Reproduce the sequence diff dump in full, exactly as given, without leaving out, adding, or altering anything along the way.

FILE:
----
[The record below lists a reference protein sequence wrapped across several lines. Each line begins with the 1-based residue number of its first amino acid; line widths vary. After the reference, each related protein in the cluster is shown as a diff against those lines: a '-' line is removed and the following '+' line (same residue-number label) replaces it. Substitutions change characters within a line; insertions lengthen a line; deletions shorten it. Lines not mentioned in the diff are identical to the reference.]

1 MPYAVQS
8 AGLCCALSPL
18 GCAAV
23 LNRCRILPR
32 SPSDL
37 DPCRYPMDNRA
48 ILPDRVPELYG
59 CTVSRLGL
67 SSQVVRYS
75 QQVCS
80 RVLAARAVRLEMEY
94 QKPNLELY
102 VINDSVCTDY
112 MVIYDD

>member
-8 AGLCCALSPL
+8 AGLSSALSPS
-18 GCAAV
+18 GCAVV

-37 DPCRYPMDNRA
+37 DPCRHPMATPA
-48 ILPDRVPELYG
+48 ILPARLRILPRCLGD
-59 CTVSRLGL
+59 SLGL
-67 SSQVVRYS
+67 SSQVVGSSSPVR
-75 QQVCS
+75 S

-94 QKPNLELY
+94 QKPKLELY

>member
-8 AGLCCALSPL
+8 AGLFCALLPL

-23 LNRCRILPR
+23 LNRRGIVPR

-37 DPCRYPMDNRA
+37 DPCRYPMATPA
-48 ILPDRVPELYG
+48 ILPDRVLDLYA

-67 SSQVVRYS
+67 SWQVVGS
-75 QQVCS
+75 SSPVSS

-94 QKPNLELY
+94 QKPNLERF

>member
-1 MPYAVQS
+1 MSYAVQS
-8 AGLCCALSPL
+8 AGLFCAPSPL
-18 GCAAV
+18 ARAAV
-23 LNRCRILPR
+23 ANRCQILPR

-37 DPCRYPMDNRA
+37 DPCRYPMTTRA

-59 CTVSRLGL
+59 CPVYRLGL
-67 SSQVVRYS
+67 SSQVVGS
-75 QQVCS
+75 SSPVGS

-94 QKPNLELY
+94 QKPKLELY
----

[The record below lists a reference protein sequence wrapped across several lines. Each line begins with the 1-based residue number of its first amino acid; line widths vary. After the reference, each related protein in the cluster is shown as a diff against those lines: a '-' line is removed and the following '+' line (same residue-number label) replaces it. Substitutions change characters within a line; insertions lengthen a line; deletions shorten it. Lines not mentioned in the diff are identical to the reference.]

1 MPYAVQS
8 AGLCCALSPL
18 GCAAV
23 LNRCRILPR
32 SPSDL
37 DPCRYPMDNRA
48 ILPDRVPELYG
59 CTVSRLGL
67 SSQVVRYS
75 QQVCS
80 RVLAARAVRLEMEY
94 QKPNLELY
102 VINDSVCTDY
112 MVIYDD

>member
-8 AGLCCALSPL
+8 AGLSSALSPS
-18 GCAAV
+18 GCAVV

-37 DPCRYPMDNRA
+37 DPCRHPMATPA
-48 ILPDRVPELYG
+48 ILPARLRILPRCLGD
-59 CTVSRLGL
+59 SLGL
-67 SSQVVRYS
+67 SSQVVGSSSPVR
-75 QQVCS
+75 S

-94 QKPNLELY
+94 QKPKLELY

>member
-8 AGLCCALSPL
+8 AGLFCALLPL

-23 LNRCRILPR
+23 LNRRGIVPR

-37 DPCRYPMDNRA
+37 DPCRYPMATPA
-48 ILPDRVPELYG
+48 ILPDRVLDLYA

-67 SSQVVRYS
+67 SWQVVGS
-75 QQVCS
+75 SSPVSS

-94 QKPNLELY
+94 QKPNLERF

>member
-1 MPYAVQS
+1 MSYAVQS
-8 AGLCCALSPL
+8 AGLFCAPSPL
-18 GCAAV
+18 ARAAV
-23 LNRCRILPR
+23 ANRCQILPR

-37 DPCRYPMDNRA
+37 DPCRYPMTTRA

-59 CTVSRLGL
+59 CPVYRLGL
-67 SSQVVRYS
+67 SSQVVGS
-75 QQVCS
+75 SSPVGS

-94 QKPNLELY
+94 QKPKLELY